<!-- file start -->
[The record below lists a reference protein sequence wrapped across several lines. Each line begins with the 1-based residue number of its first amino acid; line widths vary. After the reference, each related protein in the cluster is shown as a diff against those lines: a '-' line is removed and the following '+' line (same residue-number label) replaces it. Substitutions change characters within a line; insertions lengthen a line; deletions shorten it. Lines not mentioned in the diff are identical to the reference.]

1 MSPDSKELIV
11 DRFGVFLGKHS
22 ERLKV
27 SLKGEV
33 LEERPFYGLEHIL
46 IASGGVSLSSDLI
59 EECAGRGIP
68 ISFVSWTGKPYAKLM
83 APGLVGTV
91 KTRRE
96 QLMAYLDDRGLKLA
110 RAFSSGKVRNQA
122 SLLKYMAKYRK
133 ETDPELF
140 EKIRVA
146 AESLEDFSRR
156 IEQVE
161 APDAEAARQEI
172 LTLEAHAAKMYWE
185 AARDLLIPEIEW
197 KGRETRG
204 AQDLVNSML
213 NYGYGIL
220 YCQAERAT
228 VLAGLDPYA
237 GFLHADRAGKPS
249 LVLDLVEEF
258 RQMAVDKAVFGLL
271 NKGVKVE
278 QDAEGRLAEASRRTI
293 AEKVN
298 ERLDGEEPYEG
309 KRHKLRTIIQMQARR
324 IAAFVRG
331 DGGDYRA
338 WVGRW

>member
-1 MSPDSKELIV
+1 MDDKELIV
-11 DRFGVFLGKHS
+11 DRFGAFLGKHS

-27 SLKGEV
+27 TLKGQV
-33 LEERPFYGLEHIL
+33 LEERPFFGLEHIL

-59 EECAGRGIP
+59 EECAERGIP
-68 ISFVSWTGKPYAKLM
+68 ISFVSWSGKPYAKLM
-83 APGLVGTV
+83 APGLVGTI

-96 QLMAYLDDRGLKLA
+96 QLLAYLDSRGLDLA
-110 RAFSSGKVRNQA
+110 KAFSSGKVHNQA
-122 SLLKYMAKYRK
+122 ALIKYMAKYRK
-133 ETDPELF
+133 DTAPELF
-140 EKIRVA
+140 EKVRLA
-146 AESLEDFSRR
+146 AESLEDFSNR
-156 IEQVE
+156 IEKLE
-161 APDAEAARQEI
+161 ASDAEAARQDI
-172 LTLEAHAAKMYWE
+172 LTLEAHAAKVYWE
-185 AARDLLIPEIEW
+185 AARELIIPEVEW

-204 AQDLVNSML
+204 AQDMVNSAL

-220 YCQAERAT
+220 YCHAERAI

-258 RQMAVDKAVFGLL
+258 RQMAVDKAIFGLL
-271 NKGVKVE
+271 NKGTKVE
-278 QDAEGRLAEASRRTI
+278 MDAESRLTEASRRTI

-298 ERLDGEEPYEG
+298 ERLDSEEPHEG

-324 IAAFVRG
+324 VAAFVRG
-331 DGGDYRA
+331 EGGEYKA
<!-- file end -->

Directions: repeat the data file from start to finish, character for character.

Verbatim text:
[The record below lists a reference protein sequence wrapped across several lines. Each line begins with the 1-based residue number of its first amino acid; line widths vary. After the reference, each related protein in the cluster is shown as a diff against those lines: a '-' line is removed and the following '+' line (same residue-number label) replaces it. Substitutions change characters within a line; insertions lengthen a line; deletions shorten it. Lines not mentioned in the diff are identical to the reference.]

1 MSPDSKELIV
11 DRFGVFLGKHS
22 ERLKV
27 SLKGEV
33 LEERPFYGLEHIL
46 IASGGVSLSSDLI
59 EECAGRGIP
68 ISFVSWTGKPYAKLM
83 APGLVGTV
91 KTRRE
96 QLMAYLDDRGLKLA
110 RAFSSGKVRNQA
122 SLLKYMAKYRK
133 ETDPELF
140 EKIRVA
146 AESLEDFSRR
156 IEQVE
161 APDAEAARQEI
172 LTLEAHAAKMYWE
185 AARDLLIPEIEW
197 KGRETRG
204 AQDLVNSML
213 NYGYGIL
220 YCQAERAT
228 VLAGLDPYA
237 GFLHADRAGKPS
249 LVLDLVEEF
258 RQMAVDKAVFGLL
271 NKGVKVE
278 QDAEGRLAEASRRTI
293 AEKVN
298 ERLDGEEPYEG
309 KRHKLRTIIQMQARR
324 IAAFVRG
331 DGGDYRA
338 WVGRW

>member
-1 MSPDSKELIV
+1 MDDKELIV
-11 DRFGVFLGKHS
+11 DRFGAFLGKHS

-27 SLKGEV
+27 TLKGQV
-33 LEERPFYGLEHIL
+33 LEERPFFGLEHIL

-59 EECAGRGIP
+59 EECAERGIP
-68 ISFVSWTGKPYAKLM
+68 ISFVSWSGKPYAKLM
-83 APGLVGTV
+83 APGLVGTI

-96 QLMAYLDDRGLKLA
+96 QLLAYLDSRGLDLA
-110 RAFSSGKVRNQA
+110 KAFSSGKVHNQA
-122 SLLKYMAKYRK
+122 ALIKYMAKYRK
-133 ETDPELF
+133 DTAPELF
-140 EKIRVA
+140 EKVRLA
-146 AESLEDFSRR
+146 AESLEDFSNR
-156 IEQVE
+156 IEKLE
-161 APDAEAARQEI
+161 ASDAEAARQDI
-172 LTLEAHAAKMYWE
+172 LTLEAHAAKVYWE
-185 AARDLLIPEIEW
+185 AARELIIPEVEW

-204 AQDLVNSML
+204 AQDMVNSAL

-220 YCQAERAT
+220 YCHAERAI

-258 RQMAVDKAVFGLL
+258 RQMAVDKAIFGLL
-271 NKGVKVE
+271 NKGTKVE
-278 QDAEGRLAEASRRTI
+278 MDAESRLTEASRRTI

-298 ERLDGEEPYEG
+298 ERLDSEEPHEG

-324 IAAFVRG
+324 VAAFVRG
-331 DGGDYRA
+331 EGGEYKA